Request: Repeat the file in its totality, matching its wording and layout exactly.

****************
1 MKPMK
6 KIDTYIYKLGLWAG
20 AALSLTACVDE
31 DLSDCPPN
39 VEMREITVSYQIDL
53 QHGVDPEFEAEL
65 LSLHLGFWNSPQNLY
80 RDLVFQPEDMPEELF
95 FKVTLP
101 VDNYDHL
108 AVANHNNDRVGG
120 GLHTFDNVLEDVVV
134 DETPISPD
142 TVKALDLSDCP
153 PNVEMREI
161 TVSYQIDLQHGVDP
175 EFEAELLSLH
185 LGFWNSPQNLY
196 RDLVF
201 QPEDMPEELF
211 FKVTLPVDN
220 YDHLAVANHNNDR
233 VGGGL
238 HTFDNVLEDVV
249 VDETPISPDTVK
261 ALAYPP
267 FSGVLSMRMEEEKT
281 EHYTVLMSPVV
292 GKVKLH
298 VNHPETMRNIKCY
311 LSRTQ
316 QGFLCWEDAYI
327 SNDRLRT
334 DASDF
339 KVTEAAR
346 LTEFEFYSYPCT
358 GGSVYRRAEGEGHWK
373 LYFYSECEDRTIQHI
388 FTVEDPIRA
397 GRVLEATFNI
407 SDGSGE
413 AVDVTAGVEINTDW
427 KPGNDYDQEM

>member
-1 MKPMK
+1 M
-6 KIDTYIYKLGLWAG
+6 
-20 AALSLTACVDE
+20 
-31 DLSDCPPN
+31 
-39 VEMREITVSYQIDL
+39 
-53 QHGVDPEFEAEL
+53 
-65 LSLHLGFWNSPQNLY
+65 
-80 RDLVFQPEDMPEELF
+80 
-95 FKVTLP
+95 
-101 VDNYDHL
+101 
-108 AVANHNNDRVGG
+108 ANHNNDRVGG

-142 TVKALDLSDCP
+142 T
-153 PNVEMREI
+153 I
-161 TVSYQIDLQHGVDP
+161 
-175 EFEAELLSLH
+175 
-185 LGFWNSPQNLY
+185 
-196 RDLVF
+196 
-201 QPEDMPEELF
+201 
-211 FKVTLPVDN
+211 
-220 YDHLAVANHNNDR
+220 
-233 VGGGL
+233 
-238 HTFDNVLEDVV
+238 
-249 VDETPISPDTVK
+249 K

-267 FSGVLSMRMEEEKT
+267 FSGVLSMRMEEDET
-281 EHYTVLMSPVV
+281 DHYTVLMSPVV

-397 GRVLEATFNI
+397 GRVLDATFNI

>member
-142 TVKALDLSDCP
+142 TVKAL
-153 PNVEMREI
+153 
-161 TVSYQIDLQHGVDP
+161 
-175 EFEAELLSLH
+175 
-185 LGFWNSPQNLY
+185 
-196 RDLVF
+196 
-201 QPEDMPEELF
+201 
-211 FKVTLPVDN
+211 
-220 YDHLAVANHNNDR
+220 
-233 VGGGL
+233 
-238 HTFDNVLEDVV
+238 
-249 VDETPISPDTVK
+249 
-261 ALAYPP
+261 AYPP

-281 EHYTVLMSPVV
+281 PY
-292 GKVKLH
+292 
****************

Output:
1 MKPMK
6 KIDTYIYKLGLWAG
20 AALSLTACVDE
31 DLSDCPPN
39 VEMREITVSYQIDL
53 QHGVDPEFEAEL
65 LSLHLGFWNSPQNLY
80 RDLVFQPEDMPEELF
95 FKVTLP
101 VDNYDHL
108 AVANHNNDRVGG
120 GLHTFDNVLEDVVV
134 DETPISPD
142 TVKALDLSDCP
153 PNVEMREI
161 TVSYQIDLQHGVDP
175 EFEAELLSLH
185 LGFWNSPQNLY
196 RDLVF
201 QPEDMPEELF
211 FKVTLPVDN
220 YDHLAVANHNNDR
233 VGGGL
238 HTFDNVLEDVV
249 VDETPISPDTVK
261 ALAYPP
267 FSGVLSMRMEEEKT
281 EHYTVLMSPVV
292 GKVKLH
298 VNHPETMRNIKCY
311 LSRTQ
316 QGFLCWEDAYI
327 SNDRLRT
334 DASDF
339 KVTEAAR
346 LTEFEFYSYPCT
358 GGSVYRRAEGEGHWK
373 LYFYSECEDRTIQHI
388 FTVEDPIRA
397 GRVLEATFNI
407 SDGSGE
413 AVDVTAGVEINTDW
427 KPGNDYDQEM

>member
-1 MKPMK
+1 M
-6 KIDTYIYKLGLWAG
+6 
-20 AALSLTACVDE
+20 
-31 DLSDCPPN
+31 
-39 VEMREITVSYQIDL
+39 
-53 QHGVDPEFEAEL
+53 
-65 LSLHLGFWNSPQNLY
+65 
-80 RDLVFQPEDMPEELF
+80 
-95 FKVTLP
+95 
-101 VDNYDHL
+101 
-108 AVANHNNDRVGG
+108 ANHNNDRVGG

-142 TVKALDLSDCP
+142 T
-153 PNVEMREI
+153 I
-161 TVSYQIDLQHGVDP
+161 
-175 EFEAELLSLH
+175 
-185 LGFWNSPQNLY
+185 
-196 RDLVF
+196 
-201 QPEDMPEELF
+201 
-211 FKVTLPVDN
+211 
-220 YDHLAVANHNNDR
+220 
-233 VGGGL
+233 
-238 HTFDNVLEDVV
+238 
-249 VDETPISPDTVK
+249 K

-267 FSGVLSMRMEEEKT
+267 FSGVLSMRMEEDET
-281 EHYTVLMSPVV
+281 DHYTVLMSPVV

-397 GRVLEATFNI
+397 GRVLDATFNI

>member
-142 TVKALDLSDCP
+142 TVKAL
-153 PNVEMREI
+153 
-161 TVSYQIDLQHGVDP
+161 
-175 EFEAELLSLH
+175 
-185 LGFWNSPQNLY
+185 
-196 RDLVF
+196 
-201 QPEDMPEELF
+201 
-211 FKVTLPVDN
+211 
-220 YDHLAVANHNNDR
+220 
-233 VGGGL
+233 
-238 HTFDNVLEDVV
+238 
-249 VDETPISPDTVK
+249 
-261 ALAYPP
+261 AYPP

-281 EHYTVLMSPVV
+281 PY
-292 GKVKLH
+292 